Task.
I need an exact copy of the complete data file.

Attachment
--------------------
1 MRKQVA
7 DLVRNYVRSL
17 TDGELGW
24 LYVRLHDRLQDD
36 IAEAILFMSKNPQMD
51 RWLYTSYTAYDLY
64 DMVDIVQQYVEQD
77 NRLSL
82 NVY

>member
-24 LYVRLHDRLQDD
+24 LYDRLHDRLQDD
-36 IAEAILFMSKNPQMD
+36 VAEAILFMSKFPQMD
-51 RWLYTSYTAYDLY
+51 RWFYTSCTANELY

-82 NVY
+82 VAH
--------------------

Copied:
1 MRKQVA
7 DLVRNYVRSL
17 TDGELGW
24 LYVRLHDRLQDD
36 IAEAILFMSKNPQMD
51 RWLYTSYTAYDLY
64 DMVDIVQQYVEQD
77 NRLSL
82 NVY

>member
-24 LYVRLHDRLQDD
+24 LYDRLHDRLQDD
-36 IAEAILFMSKNPQMD
+36 VAEAILFMSKFPQMD
-51 RWLYTSYTAYDLY
+51 RWFYTSCTANELY

-82 NVY
+82 VAH